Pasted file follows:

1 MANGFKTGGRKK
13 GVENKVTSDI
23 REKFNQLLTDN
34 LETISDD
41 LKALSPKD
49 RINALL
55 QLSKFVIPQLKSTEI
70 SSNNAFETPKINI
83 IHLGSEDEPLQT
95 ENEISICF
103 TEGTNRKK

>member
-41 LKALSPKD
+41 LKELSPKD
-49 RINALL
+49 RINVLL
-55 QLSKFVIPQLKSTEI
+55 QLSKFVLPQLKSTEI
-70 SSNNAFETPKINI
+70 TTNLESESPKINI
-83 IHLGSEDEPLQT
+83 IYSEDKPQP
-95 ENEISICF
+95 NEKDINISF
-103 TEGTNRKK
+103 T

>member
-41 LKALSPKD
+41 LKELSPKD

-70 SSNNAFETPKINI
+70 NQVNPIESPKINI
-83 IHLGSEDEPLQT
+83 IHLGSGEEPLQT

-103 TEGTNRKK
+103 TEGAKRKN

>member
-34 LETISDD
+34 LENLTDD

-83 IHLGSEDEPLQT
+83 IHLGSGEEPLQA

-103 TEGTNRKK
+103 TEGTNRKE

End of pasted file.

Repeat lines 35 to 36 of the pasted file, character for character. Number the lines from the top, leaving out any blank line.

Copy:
+103 TEGAKRKN

>member